But a new study indicates that, for healthy women, that degree of abstention is unnecessary, and most healthy women could actually benefit from a light meal during labor.
According to new research presented at the 2015 annual meeting of anesthesiology, the recommendation against eating or drinking anything during labor was made in the 1940s due to the concern that the woman might inhale food or drink into her lungs, which can lead to pneumonia. Improvements in anesthesia in the decades since then have made occasions of aspiration virtually nonexistent in laboring women.
In fact, researchers say there was only one case of aspiration during labor between 2005 and 2013 in the U.S., and that woman was reportedly experiencing a high-risk pregnancy with a complicated birth. In healthy mothers with low-risk pregnancies, the order to abstain from everything but ice chips seems unwarranted.
On top of all that, labor is very hard work to do on an empty stomach.
"The energy and caloric demands of laboring women are similar to those of marathon runners," said study co-author Christopher Harty.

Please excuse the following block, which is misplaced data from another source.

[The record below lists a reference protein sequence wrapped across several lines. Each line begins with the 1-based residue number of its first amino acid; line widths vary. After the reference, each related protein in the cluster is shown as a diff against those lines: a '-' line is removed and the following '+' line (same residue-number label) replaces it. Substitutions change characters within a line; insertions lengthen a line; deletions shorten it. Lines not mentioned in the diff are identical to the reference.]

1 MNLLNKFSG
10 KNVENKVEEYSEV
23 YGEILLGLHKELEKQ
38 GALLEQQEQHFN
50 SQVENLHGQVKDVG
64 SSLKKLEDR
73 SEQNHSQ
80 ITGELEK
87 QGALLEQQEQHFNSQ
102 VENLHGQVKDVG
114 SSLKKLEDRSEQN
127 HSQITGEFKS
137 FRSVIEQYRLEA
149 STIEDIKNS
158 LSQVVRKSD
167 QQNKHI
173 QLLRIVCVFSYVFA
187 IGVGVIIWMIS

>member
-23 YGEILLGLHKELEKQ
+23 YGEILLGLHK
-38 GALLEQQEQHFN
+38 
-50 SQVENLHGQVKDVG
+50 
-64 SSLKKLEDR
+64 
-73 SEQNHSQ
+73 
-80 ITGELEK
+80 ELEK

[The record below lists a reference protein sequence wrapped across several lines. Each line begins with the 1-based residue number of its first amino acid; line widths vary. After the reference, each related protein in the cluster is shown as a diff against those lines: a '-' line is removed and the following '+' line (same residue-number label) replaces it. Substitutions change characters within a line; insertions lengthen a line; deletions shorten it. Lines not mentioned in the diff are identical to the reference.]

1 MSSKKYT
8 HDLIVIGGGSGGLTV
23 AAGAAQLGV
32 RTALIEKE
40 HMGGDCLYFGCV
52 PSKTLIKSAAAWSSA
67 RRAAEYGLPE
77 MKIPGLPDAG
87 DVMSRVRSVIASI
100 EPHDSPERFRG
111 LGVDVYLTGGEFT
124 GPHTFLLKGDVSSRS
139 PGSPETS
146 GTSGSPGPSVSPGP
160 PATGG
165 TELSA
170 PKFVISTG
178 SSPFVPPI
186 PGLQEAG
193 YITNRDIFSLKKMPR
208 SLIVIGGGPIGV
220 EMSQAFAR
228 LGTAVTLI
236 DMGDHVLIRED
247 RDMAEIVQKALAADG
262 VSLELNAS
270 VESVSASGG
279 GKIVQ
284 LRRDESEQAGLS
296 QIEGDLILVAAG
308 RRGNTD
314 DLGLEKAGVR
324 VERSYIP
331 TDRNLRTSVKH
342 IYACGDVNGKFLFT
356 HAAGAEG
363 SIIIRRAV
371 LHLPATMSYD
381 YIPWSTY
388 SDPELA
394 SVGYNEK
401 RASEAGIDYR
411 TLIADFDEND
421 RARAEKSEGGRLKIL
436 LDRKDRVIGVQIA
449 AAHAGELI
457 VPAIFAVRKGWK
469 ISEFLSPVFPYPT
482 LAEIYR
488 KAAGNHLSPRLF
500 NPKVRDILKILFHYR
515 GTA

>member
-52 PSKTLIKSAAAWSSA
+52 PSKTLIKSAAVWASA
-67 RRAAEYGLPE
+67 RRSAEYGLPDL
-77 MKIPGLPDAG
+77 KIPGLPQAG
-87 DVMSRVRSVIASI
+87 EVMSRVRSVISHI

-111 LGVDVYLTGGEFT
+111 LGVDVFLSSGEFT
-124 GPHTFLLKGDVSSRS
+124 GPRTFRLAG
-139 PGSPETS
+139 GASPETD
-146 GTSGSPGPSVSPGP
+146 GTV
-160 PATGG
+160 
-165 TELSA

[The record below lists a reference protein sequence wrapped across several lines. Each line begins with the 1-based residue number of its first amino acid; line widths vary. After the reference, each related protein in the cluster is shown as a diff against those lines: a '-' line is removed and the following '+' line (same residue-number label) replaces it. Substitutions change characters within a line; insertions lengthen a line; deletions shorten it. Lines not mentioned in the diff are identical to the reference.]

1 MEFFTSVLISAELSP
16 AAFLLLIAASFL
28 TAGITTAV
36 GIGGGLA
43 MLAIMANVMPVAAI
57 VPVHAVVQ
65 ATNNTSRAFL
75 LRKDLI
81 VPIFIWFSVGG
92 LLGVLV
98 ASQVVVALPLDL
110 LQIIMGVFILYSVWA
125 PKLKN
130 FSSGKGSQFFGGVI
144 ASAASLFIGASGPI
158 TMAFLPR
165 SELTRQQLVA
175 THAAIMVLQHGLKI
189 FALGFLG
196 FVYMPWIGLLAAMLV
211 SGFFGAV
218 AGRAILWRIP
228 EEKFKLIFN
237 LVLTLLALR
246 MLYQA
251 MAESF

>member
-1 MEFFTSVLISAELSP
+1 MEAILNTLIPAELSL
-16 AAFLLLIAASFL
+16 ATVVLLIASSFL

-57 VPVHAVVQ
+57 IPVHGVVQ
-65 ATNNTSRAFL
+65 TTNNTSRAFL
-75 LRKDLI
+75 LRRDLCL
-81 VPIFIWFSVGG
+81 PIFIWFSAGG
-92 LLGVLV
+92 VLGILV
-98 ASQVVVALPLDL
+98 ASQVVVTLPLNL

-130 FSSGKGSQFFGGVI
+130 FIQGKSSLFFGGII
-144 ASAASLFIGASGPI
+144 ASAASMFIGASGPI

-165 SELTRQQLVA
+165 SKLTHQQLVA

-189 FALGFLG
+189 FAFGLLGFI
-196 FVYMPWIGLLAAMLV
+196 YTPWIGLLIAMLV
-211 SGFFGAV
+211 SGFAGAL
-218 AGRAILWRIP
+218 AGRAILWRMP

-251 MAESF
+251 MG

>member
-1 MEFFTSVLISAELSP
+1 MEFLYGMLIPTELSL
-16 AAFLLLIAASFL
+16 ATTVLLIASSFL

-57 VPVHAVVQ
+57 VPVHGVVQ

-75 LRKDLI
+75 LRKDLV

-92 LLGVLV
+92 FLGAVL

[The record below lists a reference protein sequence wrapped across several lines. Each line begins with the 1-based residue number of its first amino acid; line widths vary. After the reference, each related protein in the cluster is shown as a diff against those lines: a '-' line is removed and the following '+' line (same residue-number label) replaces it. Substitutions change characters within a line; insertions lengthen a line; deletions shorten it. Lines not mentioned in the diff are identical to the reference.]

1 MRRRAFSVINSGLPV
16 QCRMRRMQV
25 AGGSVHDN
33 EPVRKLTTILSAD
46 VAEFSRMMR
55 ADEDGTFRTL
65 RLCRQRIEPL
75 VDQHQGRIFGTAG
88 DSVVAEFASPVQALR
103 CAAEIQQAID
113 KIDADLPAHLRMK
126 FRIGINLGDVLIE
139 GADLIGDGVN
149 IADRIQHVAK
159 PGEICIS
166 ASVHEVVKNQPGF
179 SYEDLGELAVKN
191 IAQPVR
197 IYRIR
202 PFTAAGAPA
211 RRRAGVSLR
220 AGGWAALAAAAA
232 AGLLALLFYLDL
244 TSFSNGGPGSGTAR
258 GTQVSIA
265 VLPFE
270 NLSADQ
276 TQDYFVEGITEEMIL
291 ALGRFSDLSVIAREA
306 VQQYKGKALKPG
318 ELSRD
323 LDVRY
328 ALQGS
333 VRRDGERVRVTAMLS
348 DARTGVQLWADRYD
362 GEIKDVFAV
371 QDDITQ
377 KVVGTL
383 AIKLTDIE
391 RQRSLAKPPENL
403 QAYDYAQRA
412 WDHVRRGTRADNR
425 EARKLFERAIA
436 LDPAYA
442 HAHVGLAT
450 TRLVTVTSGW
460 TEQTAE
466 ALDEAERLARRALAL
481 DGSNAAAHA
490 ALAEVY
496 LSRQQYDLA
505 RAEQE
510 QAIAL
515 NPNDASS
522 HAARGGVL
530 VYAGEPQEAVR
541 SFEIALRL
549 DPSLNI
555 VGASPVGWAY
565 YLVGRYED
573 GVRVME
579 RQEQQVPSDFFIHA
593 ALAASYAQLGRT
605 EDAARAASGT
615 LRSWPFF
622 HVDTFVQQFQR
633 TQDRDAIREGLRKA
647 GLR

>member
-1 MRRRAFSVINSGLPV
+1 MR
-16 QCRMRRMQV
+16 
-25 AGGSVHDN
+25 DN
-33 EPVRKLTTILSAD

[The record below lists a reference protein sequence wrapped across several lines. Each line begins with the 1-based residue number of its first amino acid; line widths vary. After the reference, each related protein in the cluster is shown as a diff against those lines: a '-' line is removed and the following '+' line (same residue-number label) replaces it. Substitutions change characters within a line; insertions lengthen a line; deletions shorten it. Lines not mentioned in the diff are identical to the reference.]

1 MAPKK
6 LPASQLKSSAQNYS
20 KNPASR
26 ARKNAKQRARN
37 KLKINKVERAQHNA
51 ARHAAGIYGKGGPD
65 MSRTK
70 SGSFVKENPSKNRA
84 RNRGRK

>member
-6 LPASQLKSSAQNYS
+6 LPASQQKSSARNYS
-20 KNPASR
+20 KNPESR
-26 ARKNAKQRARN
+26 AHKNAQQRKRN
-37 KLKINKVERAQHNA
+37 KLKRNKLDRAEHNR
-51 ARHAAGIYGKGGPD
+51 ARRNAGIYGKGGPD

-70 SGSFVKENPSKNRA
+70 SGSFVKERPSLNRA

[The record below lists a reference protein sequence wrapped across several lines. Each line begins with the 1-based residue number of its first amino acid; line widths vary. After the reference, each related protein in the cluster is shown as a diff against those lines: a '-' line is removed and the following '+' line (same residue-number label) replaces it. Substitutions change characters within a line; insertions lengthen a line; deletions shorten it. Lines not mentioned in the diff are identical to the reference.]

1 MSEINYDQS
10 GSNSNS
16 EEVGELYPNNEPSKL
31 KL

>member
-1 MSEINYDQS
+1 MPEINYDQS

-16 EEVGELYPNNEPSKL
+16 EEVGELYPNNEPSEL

You wouldn't tell a marathon runner to fast during a race, and according to the researchers, it looks like telling laboring women to fast actually has the potential to make labor last even longer.
"Without adequate nutrition, women's bodies will begin to use fat as an energy source, increasing acidity of the blood in the mother and infant, potentially reducing uterine contractions and leading to longer labor and lower health scores in newborns," the study says.
Not being allowed to eat or drink also adds another layer of stress to an already excruciating experience, and the recommendation against all eating and drinking is not universal either. I delivered my baby in Germany and I was given plenty of water during labor. Nobody ever told me to stop eating either, and I had a backpack full of granola bars with me, pretty much just like a marathon runner.
According to the researchers, eating and drinking during labor is not recommended for everyone. High-risk patients with factors that can increase the risk of aspiration — including eclampsia, pre-eclampsia, obesity and the use of opioids to manage labor pain — are still advised to abstain from all eating and drinking.
For healthy, low-risk pregnancies, however, being allowed to eat a light meal looks like it can improve maternal comfort and energy. Given the physical drawbacks of fasting during labor and the near total lack of risk of aspiration in low-risk deliveries, it seems silly to make healthy, laboring women follow outdated medical advice from the 1940s. Healthy women who feel hungry should ask their doctors if it would be safe to have a snack during labor.
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